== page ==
if wages are not keeping up with “productivity,” that is something that needs to be addressed. but the way to address it is by economic policy, not by “permanent universal welfare for all seasons”.
KT, everyone, skip my response to coberly. It is seriously off-topic.
coberly: “if wages are not keeping up with “productivity,” that is something that needs to be addressed. but the way to address it is by economic policy, not by “permanent universal welfare for all seasons”.”
Well, I guess I am just hopeless. Addressing such things with “policy” does exactly what you seem to not want. It results in EITC and welfare programs to fill the gap between what a worker needs and what a worker receives. The mantra that “it’s not going to be there for you” drones on through centuries (probably once said by the Greeks and Romans).
Anyway, it all makes little sense to me. If one person has a steak twice as big as he can eat and four times as big as he needs and another person, a worker, can’t afford to buy food today and no one addresses this issue worldwide, then if welfare feeds the hungry worker when no one else is interested, I see no harm.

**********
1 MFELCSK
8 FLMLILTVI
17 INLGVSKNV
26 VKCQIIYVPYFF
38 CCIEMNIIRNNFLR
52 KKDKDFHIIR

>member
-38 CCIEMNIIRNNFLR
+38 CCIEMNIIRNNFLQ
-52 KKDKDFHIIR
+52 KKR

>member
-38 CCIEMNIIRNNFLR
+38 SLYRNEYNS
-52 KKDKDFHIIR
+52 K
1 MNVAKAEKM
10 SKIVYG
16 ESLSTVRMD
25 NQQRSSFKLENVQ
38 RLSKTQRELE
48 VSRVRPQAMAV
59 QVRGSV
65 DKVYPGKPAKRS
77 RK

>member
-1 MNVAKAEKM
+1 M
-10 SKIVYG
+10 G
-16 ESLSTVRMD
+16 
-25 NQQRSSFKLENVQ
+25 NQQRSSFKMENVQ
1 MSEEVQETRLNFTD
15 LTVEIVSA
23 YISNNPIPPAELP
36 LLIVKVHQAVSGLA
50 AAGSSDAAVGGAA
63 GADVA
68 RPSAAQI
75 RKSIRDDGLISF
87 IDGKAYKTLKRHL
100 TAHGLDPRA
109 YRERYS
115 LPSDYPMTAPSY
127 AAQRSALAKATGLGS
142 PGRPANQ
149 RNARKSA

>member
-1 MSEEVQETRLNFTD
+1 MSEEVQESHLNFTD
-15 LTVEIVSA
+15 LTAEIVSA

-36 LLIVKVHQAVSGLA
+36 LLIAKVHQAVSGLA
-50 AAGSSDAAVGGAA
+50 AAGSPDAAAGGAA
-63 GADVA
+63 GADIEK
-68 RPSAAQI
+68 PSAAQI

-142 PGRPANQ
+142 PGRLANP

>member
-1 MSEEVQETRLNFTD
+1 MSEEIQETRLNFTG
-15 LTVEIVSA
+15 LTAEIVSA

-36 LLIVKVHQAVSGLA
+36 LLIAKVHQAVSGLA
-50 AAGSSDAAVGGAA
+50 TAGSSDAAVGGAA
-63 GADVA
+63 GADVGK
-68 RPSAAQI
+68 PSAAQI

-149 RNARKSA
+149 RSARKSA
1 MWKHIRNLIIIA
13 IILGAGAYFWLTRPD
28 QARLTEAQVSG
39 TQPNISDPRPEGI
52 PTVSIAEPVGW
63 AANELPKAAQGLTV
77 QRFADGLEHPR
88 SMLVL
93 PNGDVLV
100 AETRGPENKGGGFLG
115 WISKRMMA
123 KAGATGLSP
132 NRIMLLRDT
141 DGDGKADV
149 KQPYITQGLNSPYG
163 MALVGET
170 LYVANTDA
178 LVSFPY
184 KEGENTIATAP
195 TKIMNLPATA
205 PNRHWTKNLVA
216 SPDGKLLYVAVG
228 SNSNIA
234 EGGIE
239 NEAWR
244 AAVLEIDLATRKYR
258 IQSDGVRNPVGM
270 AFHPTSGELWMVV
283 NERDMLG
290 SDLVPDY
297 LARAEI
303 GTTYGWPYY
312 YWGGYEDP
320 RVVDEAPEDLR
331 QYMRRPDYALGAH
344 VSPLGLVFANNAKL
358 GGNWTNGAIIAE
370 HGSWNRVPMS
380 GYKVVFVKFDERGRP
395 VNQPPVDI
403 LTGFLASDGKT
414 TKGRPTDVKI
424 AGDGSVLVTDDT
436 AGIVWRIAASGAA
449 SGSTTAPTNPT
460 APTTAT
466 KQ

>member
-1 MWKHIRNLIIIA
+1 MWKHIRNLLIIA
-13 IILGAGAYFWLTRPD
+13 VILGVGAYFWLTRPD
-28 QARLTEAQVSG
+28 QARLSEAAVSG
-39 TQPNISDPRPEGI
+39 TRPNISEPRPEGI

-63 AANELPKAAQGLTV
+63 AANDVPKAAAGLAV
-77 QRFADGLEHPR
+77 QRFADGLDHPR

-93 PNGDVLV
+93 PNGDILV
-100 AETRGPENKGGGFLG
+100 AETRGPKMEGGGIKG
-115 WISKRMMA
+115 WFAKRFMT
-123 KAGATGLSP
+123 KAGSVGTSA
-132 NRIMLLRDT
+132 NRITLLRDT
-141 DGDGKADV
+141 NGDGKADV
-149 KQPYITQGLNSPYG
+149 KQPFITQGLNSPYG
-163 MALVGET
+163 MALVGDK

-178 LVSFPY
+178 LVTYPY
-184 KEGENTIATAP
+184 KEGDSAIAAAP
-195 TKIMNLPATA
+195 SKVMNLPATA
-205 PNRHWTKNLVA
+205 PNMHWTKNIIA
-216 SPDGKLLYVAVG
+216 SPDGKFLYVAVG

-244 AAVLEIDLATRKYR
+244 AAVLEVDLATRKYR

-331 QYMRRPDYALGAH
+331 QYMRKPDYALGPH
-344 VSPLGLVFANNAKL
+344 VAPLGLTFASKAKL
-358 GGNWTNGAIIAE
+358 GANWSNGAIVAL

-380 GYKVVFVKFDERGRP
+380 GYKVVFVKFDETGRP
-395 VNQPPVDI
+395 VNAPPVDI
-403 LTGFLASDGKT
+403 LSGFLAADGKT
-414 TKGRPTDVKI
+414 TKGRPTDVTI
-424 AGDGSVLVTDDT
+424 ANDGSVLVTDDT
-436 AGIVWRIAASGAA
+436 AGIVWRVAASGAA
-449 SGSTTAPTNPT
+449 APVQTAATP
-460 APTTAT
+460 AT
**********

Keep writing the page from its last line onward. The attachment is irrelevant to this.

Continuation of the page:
My conclusion is that the resources need to make it to the worker level before the worker can provide for his needs. If his work doesn’t produce this, something else has to step in. Policy is doing little to nothing to tip the balance in the direction of the worker. Even in parts of the world where it seemed the workers had solved this (parts of Europe), there seems to be a decline.
Before you mention Pollyanna or allude to naive, be aware that I am anything but. Sometimes simplicity is simply the point.
i can’t remember ever alluding to pollyanna or calling you naive. But i wish you would read what i wrote more carefully.
if welfare is necessary to feed the poor, i am all for it.
but it is a huge mistake to turn Social Security into welfare. This is the most successful anti poverty program in American history exactly because it is not welfare.
The proposals that Kenneth offers amount to turning SS into welfare by raising the cap. This will kill Social Security.
Economic policies to return to workers a fair share of national product are not welfare, but they won’t work overnight, nor will they work at all if the only idea that “liberals” have is “more welfare.”